The government of Kenya has received permission from COMESA to maintain in place the country’s current sugar safeguard measures for a further 2 years. However this has been made conditional upon an intensification of efforts to privatise and modernise the sugar sector, which has been making only slow progress since the initial activation of safeguard arrangements.
The Kenyan government has recently ‘published new laws allowing strategic investors to take up at least a 51 per cent stake in the five government run sugar companies that are scheduled for sale’, and a government spokesperson maintains that the privatisation process could be completed within 6 months. However, bottle-necks related to parliamentary procedures could delay progress.
Press reports noted that the conditionalities agreed by the COMESA Council were similar to earlier conditionalities linked to the previous extension of the safeguard measures.
Efforts are also under way to both improve the sector’s productivity and diversify the product range. Sugar sector operators are being required to ‘deepen research on high sucrose and early maturing cane varieties, while the Kenya Sugar Board (KSB) and the Kenya Sugar Research Foundation (Kesref) should spearhead adoption of research findings by cane growers’.
Press reports also indicate that investment is under way at Mumias Sugars to produce both beverage-grade alcohol and ethanol alongside sugar.
In September, meanwhile, it was announced that Mauritian sugar company Omnicane is planning to invest US$180 million in a sugar plant in the coastal region of Kenya. The project is to include ‘the establishment of an 18-megawatt bagasse power facility and a 30,000-litre ethanol production plant’, and Omnicane’s investment ‘is expected to boost the sugar production in the country, which presently is dominated by Mumias Sugar’. This is reportedly ‘one of the biggest foreign direct investments in Kenyan agro industry’.
Omnicane is expected to use its experience of modernising the sugar sector in Mauritius in the Kenyan context. Sugar production is to make use of irrigated land, based on a ‘nucleus system’ which ‘allows for planning and steady supply of uniform quality cane’.
Issues of efficiency are central to the difficulties faced by the Kenyan sugar sector. Reasons which seem to prevent the country’s sugar subsector from competing at the regional level include:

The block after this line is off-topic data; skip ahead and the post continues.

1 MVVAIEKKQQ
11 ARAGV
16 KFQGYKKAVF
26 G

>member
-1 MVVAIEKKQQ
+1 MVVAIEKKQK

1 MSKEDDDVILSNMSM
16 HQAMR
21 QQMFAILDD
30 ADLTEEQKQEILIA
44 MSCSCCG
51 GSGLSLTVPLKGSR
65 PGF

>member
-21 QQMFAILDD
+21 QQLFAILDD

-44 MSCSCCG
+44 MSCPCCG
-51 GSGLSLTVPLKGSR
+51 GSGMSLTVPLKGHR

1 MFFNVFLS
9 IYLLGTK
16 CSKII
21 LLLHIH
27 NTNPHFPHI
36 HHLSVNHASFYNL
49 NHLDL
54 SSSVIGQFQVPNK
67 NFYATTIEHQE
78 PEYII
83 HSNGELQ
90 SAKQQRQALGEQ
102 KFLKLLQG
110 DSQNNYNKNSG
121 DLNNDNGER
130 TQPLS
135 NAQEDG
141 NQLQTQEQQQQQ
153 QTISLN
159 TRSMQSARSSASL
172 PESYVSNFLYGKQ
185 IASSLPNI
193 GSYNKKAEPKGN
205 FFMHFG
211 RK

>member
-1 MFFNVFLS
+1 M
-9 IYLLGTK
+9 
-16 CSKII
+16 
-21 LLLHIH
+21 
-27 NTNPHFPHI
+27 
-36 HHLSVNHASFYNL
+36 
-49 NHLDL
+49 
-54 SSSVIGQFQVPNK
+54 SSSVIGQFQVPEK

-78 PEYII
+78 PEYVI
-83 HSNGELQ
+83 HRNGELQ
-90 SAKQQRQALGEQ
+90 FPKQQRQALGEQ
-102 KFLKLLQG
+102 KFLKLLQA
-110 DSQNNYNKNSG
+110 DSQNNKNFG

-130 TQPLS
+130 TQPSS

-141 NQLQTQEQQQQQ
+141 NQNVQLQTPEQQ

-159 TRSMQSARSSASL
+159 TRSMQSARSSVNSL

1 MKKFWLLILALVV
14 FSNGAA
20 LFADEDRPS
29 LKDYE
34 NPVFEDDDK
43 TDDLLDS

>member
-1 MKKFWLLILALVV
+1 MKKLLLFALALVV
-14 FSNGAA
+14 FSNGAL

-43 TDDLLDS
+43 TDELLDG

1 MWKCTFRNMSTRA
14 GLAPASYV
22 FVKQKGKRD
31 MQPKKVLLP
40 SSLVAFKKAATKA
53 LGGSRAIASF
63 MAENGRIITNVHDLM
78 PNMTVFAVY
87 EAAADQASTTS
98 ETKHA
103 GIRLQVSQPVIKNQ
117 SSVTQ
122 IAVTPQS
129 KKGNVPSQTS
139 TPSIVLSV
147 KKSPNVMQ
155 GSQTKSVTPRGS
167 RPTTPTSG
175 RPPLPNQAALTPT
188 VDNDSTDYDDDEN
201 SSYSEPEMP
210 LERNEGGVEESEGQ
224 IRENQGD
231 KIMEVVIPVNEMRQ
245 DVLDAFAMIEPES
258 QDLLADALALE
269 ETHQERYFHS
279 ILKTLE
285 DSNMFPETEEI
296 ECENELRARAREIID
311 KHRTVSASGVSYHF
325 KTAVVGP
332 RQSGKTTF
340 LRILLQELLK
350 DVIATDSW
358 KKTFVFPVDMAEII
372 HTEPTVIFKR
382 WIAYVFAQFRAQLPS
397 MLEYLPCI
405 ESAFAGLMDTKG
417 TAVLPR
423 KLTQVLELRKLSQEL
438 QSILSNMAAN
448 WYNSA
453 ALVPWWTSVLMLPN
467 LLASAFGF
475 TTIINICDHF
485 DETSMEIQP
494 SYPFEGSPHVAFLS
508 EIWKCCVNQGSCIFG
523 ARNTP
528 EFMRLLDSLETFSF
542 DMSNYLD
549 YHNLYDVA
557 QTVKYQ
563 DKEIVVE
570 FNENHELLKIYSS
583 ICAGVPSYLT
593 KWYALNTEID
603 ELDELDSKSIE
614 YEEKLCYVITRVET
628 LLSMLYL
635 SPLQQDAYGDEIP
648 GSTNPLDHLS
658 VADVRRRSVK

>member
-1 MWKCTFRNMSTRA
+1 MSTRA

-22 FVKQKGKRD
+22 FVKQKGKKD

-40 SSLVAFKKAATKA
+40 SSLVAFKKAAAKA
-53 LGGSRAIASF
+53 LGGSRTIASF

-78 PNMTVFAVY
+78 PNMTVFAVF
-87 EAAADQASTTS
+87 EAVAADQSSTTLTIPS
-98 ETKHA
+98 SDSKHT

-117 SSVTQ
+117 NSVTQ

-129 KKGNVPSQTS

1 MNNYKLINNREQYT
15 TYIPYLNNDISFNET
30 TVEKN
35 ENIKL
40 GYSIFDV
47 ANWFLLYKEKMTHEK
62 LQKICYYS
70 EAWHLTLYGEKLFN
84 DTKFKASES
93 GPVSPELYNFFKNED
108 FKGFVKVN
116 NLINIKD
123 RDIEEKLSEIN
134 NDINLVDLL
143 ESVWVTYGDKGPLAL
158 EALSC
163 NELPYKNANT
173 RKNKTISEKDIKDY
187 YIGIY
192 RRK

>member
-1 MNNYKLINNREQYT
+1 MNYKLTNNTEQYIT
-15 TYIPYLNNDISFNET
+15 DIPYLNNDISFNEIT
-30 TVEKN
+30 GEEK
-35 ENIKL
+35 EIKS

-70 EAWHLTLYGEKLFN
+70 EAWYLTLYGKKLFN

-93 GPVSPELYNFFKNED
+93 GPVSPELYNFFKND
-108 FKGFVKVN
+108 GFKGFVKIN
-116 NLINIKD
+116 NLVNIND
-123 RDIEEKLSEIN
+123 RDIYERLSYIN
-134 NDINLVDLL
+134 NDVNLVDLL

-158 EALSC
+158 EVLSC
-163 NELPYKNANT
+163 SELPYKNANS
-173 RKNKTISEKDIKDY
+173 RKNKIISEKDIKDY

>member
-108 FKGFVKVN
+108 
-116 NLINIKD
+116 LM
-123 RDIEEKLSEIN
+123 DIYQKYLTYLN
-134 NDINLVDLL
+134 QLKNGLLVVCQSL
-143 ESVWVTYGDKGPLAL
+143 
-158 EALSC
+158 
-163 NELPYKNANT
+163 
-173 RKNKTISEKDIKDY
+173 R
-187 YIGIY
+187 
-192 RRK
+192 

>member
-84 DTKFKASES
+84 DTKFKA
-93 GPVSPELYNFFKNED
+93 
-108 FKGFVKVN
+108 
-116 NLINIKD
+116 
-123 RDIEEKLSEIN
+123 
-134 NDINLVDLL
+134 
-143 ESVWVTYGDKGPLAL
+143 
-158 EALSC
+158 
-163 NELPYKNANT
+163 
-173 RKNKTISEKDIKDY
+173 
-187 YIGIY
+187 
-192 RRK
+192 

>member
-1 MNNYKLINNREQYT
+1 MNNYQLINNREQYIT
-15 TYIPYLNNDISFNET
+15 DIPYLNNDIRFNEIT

- a lack of investment in sugar cane research, rural infrastructure, irrigation systems and extension services;
- the cost and availability of inputs
- a need to strengthen farmers’ organisations to rebalance power relationships along the sugar supply chain.
This is compounded by underinvestment in the mills. There is a need for a strong private–public partnership to get to grips with the multifaceted challenges facing the sector.
There is also a need to review the regulatory framework (Kenya’s Sugar Act) to bring it into line with privatisation and liberalisation commitments. Macro-economic policy initiatives linked to high interest rates and initiatives to strengthen the functioning of the sugar supply chain would appear to be important components of any future sugar sector modernisation strategy.
Issues related to the functioning of sugar supply chains and the contractual relationship between millers and out-growers are a particularly important area for policy regulation in Kenya, since sugar cane is mainly grown by smallholder farmers, and there are serious concerns about the benefits gained by cane farmers under current arrangements.
One potential area of concern relates to revenue sharing arrangements between growers and millers, linked to the production of non-sugar products (ethanol, beverage-grade alcohol, electricity, and even sugar-based chemical products). In a number of other countries these revenue streams are accounting for an increasing proportion of the profits of sugar milling companies, in part because they do not form part of the common revenue pool shared with growers.
Although the privatisation process in Kenya has been subject to considerable delays, the new investments underway may well serve to stimulate more rapid progress. However, given past experience, many local analysts remain sceptical of the pace at which change is likely to come.